Crimewatch Roadshow highlights theft from Sunderland charity today

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The cruel theft of bikes from a Sunderland autism charity will be highlighted on TV today.

BBC’s Crimewatch Roadshow has staged a reconstruction of the crime, which saw the North East Autism Society lose more than £3,000 of specialist bikes in an overnight raid on its storage container.

An NEAS cycling session

An NEAS cycling session

The show, which airs at 9am on BBC2, will include a short segment in which Ian Patterson, Programme Manager from the North East Autism Society (NEAS), relives the moment he discovered all the bikes he uses for a therapeutic cycling club had been taken.

Presented by Rav Wilding and Michelle Ackerley, the show, watched by more than one million viewers, will issue an appeal for members of the public to come forward with information.

NEAS Chief Executive John Phillipson said: “We’re really grateful to the BBC for recognising how significant a loss these bikes are to us. To take cycles and go-karts from already vulnerable people is heartless; but on this occasion it was also calculated.

“We believe they knew what they were doing and who they were stealing from.”

Please, if you know who has the bikes, get in touch. We would desperately like to have them back.

Ian Patterson

The bikes, which include six mountain bikes, four go-kart style bikes, and a distinctive side-by-side bike, were stored in a secure lock-up at Silksworth Ski Centre, where the Society held a therapeutic cycling session every day for adults, children or young people with autism.

Ian discovered the break-in on Friday, March 18: “Just three weeks before the break-in we bought three brand new bikes and we added them to our lock-up at the Silksworth Ski Centre. We used the bike track there every weekday afternoon. Sometimes it’s used by adults with autism, as part of their therapy, sometimes they’re used by children and adults from our residential homes,” he said.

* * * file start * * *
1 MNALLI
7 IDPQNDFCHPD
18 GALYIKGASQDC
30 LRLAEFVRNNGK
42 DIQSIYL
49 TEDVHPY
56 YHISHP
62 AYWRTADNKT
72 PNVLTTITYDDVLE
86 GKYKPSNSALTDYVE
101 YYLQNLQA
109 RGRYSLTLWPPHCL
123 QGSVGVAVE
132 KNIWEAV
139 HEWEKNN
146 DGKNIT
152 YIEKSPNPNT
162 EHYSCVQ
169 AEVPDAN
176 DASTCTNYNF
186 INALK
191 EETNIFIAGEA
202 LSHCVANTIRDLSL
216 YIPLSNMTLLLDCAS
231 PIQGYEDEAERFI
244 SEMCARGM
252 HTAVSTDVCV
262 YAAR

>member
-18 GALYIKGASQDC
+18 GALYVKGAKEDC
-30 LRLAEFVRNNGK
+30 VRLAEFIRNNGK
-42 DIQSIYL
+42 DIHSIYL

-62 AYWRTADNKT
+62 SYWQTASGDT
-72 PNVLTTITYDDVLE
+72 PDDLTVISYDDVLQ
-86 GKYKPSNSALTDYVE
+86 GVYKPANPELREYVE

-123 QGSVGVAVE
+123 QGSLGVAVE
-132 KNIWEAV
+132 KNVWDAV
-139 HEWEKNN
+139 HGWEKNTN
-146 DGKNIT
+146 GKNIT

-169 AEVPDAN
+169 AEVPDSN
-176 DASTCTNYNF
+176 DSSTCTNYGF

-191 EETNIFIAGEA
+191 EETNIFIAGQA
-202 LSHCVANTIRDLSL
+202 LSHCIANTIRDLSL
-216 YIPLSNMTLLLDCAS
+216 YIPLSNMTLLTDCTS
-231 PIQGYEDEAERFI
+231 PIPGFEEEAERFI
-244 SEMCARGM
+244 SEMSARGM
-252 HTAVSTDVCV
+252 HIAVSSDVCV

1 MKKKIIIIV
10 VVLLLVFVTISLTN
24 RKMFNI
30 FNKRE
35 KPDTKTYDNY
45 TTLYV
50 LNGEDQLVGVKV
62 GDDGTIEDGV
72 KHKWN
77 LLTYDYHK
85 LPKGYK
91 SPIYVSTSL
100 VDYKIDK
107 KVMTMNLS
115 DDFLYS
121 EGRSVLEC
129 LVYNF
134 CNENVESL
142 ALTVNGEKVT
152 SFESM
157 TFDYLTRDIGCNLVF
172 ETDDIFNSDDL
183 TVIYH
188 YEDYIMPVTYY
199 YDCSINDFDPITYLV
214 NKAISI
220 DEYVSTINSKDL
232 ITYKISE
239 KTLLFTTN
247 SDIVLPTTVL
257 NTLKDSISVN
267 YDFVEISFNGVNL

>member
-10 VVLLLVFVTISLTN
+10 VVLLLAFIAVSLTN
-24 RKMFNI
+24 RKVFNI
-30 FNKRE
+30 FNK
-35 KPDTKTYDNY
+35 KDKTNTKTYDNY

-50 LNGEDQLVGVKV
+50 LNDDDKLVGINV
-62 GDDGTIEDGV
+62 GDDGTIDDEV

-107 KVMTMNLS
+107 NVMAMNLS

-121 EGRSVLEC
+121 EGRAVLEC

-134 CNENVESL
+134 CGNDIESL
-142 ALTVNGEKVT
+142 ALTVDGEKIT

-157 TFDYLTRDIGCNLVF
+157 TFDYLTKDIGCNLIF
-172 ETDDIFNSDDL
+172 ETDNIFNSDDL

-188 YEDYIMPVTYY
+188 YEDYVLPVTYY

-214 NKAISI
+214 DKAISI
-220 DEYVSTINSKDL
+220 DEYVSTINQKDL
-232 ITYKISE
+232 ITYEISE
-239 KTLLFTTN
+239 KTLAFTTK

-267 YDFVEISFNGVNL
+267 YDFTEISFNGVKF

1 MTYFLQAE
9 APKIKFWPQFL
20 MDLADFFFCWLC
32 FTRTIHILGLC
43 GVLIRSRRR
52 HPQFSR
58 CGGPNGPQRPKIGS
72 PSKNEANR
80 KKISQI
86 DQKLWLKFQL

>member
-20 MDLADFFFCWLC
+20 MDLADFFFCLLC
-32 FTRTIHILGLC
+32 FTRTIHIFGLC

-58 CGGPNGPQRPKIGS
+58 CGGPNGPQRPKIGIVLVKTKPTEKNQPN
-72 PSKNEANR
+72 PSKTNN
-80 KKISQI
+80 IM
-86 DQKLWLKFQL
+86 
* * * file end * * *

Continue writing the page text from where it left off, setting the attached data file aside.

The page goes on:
“In 12 years we’ve never had any issues. Local people know we use the track to help people with additional needs. While autism can be hidden, the effects aren’t. Whoever took these bikes and karts must have watched us, and if you watched us you would see key workers supporting people.

“You would see how happy this makes adults and young people who often struggle in the community. You’d be aware that you were stealing from people who really look forward to being on those bikes.

Eva Gordon

Eva Gordon

“Please, if you know who has the bikes, get in touch. We would desperately like to have them back. The go karts and the side-by- side bike isn’t something you would see every day so we’re sure people will have seen them around.

“Any help would be gratefully received.”

The BBC crew interviewed Eva Gordon, from Silksworth, whose son Ross, 30, lives in a NEAS adult residential home. She said: “I couldn’t believe it when I heard about this theft. It’s a really despicable thing to do.

“If you understood autism you would know how significant a loss this is. Children and adults with autism really benefit from being outside, in the community, living a normal, full life.

“The bikes let them burn off excess energy, they let them have fun. To take them, and to stop this club because of it… well, it’s awful. I hope this helps get them back and they find whoever did this.”

Anyone with information about the theft or to the whereabouts of the stolen bikes and go karts should call police on 101, giving the reference number: 550 180316.”